Libya's Moammar Gadhafi has long styled himself as one of the Arab world's chief defenders against western dominance. But the message from his headquarters these days has little to do with the revolutionary themes that have sustained him during 30 years in power. Instead, it is this: Send tourists.
And investors. And anyone else interested in helping end Libya's isolation and move it into the regional and global mainstream.
After seven years under international sanctions and longer as a sponsor of rebels in and outside the region, Gadhafi has now given Libya's politics a practical hue, focused more on building power plants and oil wells than on the dream of a unified Arab world, according to diplomats here and in Tripoli.
"They do seem to be undergoing change," said Alastair King-Smith, charge d'affaires at the newly reopened British Embassy in Libya. "The people have not changed but the messages seem to be messages for normalizing all aspects of the relationship, allowing more foreign investment and generally freeing things up."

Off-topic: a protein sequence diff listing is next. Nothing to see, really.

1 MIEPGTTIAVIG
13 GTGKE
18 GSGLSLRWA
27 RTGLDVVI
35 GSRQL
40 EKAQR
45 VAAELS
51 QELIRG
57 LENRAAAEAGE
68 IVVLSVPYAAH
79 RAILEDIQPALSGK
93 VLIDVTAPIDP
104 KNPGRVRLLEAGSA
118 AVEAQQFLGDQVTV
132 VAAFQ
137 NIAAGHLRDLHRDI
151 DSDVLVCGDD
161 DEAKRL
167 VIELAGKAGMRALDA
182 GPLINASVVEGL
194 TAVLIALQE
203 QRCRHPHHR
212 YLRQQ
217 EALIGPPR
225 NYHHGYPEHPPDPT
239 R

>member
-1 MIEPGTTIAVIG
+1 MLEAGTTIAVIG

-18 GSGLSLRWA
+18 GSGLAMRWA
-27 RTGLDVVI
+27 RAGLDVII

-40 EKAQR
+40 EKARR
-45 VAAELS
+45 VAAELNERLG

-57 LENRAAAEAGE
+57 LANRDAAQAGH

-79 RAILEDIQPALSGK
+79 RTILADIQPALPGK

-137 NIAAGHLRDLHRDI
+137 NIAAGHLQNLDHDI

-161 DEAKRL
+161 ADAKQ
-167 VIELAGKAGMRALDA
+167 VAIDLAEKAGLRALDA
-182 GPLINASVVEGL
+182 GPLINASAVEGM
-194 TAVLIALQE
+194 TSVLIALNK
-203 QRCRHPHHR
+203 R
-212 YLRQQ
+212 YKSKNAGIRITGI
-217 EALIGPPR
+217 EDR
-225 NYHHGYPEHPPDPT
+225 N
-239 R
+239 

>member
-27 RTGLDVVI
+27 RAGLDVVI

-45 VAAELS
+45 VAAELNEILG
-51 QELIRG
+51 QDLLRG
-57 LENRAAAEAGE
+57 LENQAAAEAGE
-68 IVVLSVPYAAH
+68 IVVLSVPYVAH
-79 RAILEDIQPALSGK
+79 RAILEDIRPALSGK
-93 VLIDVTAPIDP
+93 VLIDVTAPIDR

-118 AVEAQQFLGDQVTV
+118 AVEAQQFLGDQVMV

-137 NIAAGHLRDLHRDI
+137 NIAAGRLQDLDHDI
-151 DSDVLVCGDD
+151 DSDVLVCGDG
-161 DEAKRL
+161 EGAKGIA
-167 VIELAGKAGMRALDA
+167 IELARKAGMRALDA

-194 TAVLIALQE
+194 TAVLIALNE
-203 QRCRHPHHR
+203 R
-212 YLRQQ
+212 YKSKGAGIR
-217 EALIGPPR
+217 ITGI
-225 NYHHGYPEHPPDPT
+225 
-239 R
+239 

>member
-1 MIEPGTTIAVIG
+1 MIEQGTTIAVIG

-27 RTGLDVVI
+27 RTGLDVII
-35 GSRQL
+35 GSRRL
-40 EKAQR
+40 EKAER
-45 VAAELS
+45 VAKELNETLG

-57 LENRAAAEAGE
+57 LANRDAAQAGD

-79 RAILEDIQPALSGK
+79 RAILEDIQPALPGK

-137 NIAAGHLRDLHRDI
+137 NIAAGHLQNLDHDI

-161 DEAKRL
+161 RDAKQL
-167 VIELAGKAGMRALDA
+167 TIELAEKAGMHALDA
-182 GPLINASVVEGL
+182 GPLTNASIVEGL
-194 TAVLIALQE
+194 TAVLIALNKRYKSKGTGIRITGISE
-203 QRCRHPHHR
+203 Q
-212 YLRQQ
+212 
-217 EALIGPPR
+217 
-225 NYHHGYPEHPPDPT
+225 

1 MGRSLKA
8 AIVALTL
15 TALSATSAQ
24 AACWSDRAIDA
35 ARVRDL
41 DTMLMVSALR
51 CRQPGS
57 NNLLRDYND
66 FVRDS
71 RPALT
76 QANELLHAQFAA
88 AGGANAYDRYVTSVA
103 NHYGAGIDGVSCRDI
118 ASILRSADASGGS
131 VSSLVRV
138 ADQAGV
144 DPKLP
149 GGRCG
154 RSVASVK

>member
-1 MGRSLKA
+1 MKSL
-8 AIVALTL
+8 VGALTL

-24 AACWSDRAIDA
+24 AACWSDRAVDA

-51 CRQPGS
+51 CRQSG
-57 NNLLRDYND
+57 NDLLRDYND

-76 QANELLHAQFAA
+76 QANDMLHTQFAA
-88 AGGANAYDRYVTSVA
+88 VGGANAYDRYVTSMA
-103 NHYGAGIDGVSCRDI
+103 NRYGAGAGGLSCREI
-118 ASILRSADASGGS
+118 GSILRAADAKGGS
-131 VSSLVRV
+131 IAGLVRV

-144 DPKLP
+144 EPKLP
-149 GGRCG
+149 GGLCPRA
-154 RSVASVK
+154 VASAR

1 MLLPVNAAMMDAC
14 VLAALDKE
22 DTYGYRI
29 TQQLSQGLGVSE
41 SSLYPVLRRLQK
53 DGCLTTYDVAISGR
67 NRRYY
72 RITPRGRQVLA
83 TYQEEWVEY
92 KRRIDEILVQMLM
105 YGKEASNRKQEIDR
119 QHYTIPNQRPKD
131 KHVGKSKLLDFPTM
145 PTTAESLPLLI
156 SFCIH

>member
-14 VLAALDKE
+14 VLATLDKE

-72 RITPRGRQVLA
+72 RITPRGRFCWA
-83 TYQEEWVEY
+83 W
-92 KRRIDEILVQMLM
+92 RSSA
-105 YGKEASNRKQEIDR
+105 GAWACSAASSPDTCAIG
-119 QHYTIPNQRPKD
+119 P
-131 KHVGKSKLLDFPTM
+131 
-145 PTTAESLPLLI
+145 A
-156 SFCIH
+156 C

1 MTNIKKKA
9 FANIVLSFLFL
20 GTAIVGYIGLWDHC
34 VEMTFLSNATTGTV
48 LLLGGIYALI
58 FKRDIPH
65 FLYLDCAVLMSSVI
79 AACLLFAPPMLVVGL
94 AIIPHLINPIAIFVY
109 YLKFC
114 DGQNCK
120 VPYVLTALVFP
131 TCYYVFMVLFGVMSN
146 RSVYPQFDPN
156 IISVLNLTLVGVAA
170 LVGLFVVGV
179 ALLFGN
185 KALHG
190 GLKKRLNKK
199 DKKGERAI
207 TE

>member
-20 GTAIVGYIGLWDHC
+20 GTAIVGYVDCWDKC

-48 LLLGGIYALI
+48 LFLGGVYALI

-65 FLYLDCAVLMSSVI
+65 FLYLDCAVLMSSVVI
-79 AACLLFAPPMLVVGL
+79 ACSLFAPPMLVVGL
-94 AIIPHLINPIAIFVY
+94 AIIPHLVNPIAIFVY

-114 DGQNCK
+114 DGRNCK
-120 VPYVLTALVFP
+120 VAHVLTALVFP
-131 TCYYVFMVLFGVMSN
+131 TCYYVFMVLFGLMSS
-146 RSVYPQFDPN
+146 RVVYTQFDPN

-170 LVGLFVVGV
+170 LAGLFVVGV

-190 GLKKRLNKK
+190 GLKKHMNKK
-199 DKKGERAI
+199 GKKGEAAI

The agreement last spring to relinquish for trial two Libyans suspected in the 1988 bombing of Pan Am Flight 103 over Lockerbie, Scotland, is the major step Gadhafi has taken on his road to restoring Libya's relations with the rest of the world. The deal allowed suspension of U.N. sanctions that had grounded air travel and interrupted economic development of an otherwise wealthy oil exporting nation just west of Egypt.
But it is not the only sign of Libya's desire to square accounts with western nations affected by radicalism that included arms shipments to the Irish Republican Army and the 1986 bombing of the crowded La Belle disco in Berlin. It was during former President Reagan's era in particular that Libyan-U.S. relations soured: Along with U.S. designation of Libya as a state sponsor of terrorism, U.S. fighters attacked Gadhafi's headquarters in 1986 in retaliation for the disco bombing.
In recent weeks, however, Libya has sought to be accommodating on that front.